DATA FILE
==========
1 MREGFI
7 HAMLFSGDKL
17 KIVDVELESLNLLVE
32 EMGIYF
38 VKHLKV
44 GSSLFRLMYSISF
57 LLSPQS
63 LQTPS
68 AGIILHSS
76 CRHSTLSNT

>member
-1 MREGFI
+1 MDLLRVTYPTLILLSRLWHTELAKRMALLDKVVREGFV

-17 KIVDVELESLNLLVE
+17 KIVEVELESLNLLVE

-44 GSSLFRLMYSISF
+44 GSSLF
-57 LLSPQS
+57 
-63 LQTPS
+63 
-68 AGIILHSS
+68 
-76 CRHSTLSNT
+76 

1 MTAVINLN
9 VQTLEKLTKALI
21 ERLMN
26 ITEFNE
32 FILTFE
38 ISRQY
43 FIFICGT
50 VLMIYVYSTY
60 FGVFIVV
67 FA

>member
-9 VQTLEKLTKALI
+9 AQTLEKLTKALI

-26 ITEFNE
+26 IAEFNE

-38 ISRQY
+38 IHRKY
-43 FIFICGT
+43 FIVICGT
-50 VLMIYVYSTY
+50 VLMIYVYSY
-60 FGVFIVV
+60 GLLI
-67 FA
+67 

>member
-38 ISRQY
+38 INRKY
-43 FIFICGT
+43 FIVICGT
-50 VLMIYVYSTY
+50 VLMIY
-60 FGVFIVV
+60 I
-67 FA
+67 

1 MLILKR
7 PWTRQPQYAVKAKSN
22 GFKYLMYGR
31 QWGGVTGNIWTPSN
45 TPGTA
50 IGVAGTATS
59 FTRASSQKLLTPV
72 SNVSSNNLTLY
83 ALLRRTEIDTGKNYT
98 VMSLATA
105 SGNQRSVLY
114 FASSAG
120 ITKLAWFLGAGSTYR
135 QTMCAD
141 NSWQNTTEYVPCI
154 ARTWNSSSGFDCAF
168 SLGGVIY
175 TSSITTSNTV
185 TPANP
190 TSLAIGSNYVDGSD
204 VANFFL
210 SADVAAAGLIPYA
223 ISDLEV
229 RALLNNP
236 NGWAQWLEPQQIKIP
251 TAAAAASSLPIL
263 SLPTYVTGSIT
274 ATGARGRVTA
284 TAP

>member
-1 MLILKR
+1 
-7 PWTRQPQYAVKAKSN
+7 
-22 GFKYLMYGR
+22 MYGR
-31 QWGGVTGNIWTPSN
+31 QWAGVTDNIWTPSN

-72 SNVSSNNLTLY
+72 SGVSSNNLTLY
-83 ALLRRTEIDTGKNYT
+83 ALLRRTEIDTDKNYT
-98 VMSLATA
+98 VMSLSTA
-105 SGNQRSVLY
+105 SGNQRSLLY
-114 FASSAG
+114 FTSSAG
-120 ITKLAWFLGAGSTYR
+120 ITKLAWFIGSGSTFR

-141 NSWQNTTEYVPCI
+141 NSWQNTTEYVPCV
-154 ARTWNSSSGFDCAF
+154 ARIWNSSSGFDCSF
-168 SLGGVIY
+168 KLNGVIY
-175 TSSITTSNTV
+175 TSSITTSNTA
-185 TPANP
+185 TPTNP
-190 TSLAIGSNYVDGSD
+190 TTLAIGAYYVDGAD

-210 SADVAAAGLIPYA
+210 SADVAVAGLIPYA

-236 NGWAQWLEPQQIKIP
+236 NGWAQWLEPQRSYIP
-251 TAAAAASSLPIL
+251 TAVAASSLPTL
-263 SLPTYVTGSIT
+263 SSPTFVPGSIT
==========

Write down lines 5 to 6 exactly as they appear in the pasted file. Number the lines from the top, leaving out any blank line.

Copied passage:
38 VKHLKV
44 GSSLFRLMYSISF